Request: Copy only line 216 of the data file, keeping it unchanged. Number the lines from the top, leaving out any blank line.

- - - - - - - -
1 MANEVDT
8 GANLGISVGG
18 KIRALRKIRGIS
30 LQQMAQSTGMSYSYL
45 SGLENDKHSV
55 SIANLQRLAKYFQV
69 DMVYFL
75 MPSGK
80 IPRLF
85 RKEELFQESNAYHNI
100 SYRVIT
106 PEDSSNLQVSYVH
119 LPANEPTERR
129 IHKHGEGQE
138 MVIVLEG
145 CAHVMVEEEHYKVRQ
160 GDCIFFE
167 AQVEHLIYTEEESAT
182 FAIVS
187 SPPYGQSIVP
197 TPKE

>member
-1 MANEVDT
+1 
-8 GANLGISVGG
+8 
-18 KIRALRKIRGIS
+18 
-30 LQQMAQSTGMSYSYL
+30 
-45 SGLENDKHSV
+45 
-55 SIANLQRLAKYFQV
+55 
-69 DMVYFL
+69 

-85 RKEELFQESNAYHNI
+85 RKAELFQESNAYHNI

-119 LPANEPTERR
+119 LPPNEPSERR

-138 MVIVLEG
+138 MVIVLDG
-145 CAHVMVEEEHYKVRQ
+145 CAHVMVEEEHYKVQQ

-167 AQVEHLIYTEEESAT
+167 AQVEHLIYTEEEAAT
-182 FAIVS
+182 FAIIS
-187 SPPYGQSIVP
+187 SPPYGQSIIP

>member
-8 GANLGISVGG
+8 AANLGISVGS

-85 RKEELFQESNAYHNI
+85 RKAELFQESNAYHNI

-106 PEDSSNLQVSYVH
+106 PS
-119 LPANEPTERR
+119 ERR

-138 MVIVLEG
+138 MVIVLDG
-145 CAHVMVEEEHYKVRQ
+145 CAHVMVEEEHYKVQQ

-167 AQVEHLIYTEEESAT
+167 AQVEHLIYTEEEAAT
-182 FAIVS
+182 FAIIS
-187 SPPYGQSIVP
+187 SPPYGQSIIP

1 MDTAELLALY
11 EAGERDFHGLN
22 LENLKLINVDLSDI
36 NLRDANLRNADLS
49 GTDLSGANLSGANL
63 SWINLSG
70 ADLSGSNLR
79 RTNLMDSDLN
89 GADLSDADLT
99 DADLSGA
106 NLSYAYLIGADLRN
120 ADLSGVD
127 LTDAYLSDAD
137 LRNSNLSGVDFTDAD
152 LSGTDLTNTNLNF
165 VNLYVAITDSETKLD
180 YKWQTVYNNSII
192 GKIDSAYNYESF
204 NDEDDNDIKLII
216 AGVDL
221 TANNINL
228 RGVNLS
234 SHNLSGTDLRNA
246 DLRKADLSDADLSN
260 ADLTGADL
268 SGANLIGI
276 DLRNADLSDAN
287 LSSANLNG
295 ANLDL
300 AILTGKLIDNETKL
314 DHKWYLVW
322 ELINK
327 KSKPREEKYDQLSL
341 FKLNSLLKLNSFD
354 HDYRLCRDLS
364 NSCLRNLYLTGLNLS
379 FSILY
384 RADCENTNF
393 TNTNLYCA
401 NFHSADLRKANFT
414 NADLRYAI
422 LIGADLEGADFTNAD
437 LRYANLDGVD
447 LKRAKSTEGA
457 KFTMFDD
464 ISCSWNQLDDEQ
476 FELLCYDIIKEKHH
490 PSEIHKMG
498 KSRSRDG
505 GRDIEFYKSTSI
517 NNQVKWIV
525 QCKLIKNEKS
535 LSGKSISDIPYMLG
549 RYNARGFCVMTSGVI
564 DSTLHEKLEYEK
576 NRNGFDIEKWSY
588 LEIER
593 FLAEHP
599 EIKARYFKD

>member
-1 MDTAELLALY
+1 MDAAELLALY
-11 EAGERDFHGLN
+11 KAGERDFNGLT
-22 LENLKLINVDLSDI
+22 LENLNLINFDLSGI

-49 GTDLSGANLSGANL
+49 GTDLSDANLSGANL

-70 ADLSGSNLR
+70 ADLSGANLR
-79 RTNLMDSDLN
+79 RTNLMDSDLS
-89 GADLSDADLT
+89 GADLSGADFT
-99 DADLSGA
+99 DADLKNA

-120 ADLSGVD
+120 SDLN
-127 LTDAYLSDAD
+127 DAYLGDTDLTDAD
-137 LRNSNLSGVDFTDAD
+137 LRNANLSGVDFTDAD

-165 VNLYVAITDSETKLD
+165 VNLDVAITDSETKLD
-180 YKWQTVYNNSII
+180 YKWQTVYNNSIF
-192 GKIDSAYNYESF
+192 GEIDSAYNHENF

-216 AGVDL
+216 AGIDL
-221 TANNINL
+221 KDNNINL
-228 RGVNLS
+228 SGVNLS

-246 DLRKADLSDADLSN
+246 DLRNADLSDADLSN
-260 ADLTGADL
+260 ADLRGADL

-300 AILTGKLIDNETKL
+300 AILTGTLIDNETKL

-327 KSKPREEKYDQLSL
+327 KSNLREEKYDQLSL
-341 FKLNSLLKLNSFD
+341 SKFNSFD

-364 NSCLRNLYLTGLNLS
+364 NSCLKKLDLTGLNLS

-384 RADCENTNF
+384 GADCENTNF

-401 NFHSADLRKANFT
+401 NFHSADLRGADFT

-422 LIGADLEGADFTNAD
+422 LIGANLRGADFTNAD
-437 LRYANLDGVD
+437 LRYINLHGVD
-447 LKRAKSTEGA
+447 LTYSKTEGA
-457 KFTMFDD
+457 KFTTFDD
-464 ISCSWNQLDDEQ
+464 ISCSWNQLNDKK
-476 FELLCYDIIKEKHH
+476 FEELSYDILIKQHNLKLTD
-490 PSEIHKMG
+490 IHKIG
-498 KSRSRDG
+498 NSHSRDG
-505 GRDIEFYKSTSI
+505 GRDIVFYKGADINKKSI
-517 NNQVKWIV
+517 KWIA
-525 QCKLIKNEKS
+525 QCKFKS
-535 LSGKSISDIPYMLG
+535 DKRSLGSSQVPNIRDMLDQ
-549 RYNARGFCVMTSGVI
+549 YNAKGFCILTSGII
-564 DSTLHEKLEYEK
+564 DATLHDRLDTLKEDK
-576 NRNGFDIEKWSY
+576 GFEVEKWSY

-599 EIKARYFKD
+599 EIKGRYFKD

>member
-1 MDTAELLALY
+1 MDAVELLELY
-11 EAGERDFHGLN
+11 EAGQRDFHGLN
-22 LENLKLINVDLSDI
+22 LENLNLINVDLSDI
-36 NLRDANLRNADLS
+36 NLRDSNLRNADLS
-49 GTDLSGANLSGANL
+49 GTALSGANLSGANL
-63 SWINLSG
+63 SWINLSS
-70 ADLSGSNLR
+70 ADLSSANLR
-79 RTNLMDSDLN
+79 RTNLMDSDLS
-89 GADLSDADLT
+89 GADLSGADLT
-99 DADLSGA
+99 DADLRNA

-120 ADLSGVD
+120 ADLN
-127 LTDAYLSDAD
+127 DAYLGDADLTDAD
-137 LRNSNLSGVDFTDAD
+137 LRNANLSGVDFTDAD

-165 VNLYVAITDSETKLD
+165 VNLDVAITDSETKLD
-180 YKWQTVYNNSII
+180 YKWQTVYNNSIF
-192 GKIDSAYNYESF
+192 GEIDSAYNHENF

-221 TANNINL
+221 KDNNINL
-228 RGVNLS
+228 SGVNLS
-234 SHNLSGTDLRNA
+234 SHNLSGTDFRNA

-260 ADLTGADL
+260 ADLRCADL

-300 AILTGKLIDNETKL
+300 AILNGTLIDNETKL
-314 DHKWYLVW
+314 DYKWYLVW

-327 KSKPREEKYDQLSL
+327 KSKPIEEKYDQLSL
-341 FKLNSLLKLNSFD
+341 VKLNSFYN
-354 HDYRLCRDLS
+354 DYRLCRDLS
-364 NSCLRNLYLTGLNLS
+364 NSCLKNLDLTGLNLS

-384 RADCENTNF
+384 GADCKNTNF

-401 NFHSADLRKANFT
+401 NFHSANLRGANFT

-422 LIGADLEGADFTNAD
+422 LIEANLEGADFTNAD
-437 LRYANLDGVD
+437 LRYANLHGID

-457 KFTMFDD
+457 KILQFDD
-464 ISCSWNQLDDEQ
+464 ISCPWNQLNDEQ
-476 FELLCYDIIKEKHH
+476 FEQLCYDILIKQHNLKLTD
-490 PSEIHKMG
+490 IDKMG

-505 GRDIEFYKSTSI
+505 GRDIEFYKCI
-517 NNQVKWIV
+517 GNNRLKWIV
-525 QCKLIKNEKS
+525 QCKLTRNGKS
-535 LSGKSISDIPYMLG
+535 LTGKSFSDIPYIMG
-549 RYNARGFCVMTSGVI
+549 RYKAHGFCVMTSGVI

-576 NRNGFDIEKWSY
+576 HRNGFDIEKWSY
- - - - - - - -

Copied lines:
+11 EAGQRDFHGLN